“If you think about how we’re raised and educated – encouraged to be independent, self-sufficient and successful – we can feel a sense of shame when we feel like we’re losing control or burning out,” says Pilkington. She adds that in many cultures and religions, there’s also shame in admitting to mental health struggles. It might even be seen as witchcraft or demonic.

Signs you’re not coping well enough on your own
You might need professional help if you can’t sort your mental health out through self-care. Signs that you aren’t coping alone might include:

  • becoming very angry or irritable
  • feeling intense feelings of sadness
  • persistent tearfulness
  • withdrawing from people
  • losing enjoyment in things you normally love
  • combating feelings of depression by overcompensating with
  • forced cheer and busyness
  • insomnia
  • at the extreme, thoughts about self-harm or suicide.

Finding help

If you believe that you’re not coping and you need help, there are various options available. SADAG and Lifeline both offer free phone counselling services. SADAG also helps to facilitate more than 200 support groups nationwide, dealing with issues ranging from substance abuse to anxiety, trauma, depression and so on. Many faith-based organisations also offer support groups or counselling services (although Pilkington emphasises it’s important that the counsellor does have a proper qualification as well as being a member of the faith community).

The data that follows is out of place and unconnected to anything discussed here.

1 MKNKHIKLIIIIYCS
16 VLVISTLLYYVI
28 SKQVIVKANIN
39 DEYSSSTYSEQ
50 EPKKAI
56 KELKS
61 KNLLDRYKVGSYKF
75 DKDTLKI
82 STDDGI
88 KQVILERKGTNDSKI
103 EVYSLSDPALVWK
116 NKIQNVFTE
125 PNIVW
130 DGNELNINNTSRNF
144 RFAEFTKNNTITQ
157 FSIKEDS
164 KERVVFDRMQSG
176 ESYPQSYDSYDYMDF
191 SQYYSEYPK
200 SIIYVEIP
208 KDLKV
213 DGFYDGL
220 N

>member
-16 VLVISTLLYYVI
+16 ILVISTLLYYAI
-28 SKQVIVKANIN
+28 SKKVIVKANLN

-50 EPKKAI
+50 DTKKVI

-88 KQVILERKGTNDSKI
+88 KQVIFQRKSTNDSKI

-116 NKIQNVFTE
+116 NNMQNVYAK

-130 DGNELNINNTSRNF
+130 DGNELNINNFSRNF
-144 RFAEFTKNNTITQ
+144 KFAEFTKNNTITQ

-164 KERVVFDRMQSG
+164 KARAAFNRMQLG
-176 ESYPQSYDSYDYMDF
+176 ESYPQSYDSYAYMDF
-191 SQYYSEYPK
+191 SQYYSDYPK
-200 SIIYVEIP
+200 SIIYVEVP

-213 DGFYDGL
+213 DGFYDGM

Mental health professionals you could consult
There are various trained professionals who can specifically assist with one-on-one counselling, such as registered counsellors, psychologists (clinical, educational and counselling) and psychiatrists. All of these are registered with the Health Professions Council of South Africa (HPCSA).

  • Social workers (who must be registered with the South African Council for Social Service Professions) tend to be focused on helping with things related to “social” issues, for example, helping a family to navigate the adoption process. Pilkington notes that many social workers are also experienced and competent psychotherapists. You can contact them via the Department of Social Development, or organisations like Famsa.
  • Registered counsellors tend to offer short-term supportive counselling, as well as psychological evaluations (e.g. personality profiling for prospective employers). If your company has a workplace wellness programme, you should have access to counsellors there, or your church, mosque, shul or temple might have counselling services in place.